Wednesday, January 18, 2012

Song of the Week: The Byrds -- Have You Seen Her Face?

The Byrds were probably America's best band in an era dominated by the British Invasion. Not just clones of the Beatles or the Rolling Stones, The Byrds blended American country and western, pop and folk to create a beautiful new sound. That sound was most distinguished by the beautiful harmonies of four of the five members. By the time the band's fourth -- and best -- album Younger Than Yesterday was released,  Gene Clark (pictured above on the right and recipient of two Flip-Side posts in his post-Byrds career. Those are Out On The Side and Polly) had departed the band for good. With that departure the Byrds were now missing their strongest singer and perhaps their strongest songwriter. Tensions between David Crosby and the rest of the band were bubbling over and creating particular tension between the band and band leader Roger McGuinn.

From that bubbling cauldron, bassist Chris Hillman emerged, perhaps unlikely so, as a major creative force. Co-composer of the album's #1 hit single, So You Want To Be A Rock-N-Roll Star, Hillman also wrote and sang lead on four other songs on the album: Thoughts And Words, Time Between, The Girl With No Name, and today's SOTW, Have You Seen Her Face.

And more than that (if that wasn't enough), Hillman changed the sound of The Byrds, not just with his flatter, more countrified voice, but with the musicians he brought in to support his songs. Chris Hillman called on country guitar wizard Clarence White to play leads on Hillman's songs, essentially ditching The Byrds trademark 12-string chimey Rickenbacker as the lead instrument. Now we had the twang of a Fender Telecaster. This was a total rebranding of the Byrds that would become permanent as David Crosby would soon leave the band and be replaced by another Chris Hillman friend, Gram Parsons (himself a recipient of a Flip-Side post for his beautiful solo-era song, A Song For You). Of course those two would quickly leave The Byrds, along with drummer Michael Clarke, and form their own group, The Flying Burrito Brothers.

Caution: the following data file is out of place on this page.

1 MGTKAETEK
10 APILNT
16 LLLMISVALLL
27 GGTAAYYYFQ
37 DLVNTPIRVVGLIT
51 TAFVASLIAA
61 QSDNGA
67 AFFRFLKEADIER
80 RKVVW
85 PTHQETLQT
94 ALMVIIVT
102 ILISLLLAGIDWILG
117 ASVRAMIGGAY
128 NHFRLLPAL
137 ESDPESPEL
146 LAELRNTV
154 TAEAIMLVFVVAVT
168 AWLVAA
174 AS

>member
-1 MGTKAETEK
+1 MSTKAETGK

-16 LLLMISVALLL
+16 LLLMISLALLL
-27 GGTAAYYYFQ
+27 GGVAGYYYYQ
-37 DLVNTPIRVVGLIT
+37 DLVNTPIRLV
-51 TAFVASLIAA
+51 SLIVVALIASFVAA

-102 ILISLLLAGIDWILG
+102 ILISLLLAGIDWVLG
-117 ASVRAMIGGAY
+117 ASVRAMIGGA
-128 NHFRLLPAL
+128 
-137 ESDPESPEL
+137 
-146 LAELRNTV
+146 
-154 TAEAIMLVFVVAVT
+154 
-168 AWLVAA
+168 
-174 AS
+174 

Have You Seen Her Face was released as a single in the US and died a miserable death on the charts. In some respects, it marks the beginning of the end of The Byrds' chart success. That doesn't mean the song isn't great, just that the stuff they were soon to record wasn't as radio friendly as before.

I've always had a soft spot in my musical heart for Chris Hillman. Not only was his bass work for the Byrds tremendous, but as noted above, his song writing and singing grew into it's own. As co-founder, and anchor, of the Flying Burrito Brothers, Hillman proved to be the corner stone in the creation of country-rock.

Enjoy Have You Seen Her Face.

Wednesday, January 11, 2012

Song of the Week: Pete Townshend - Is It In My Head?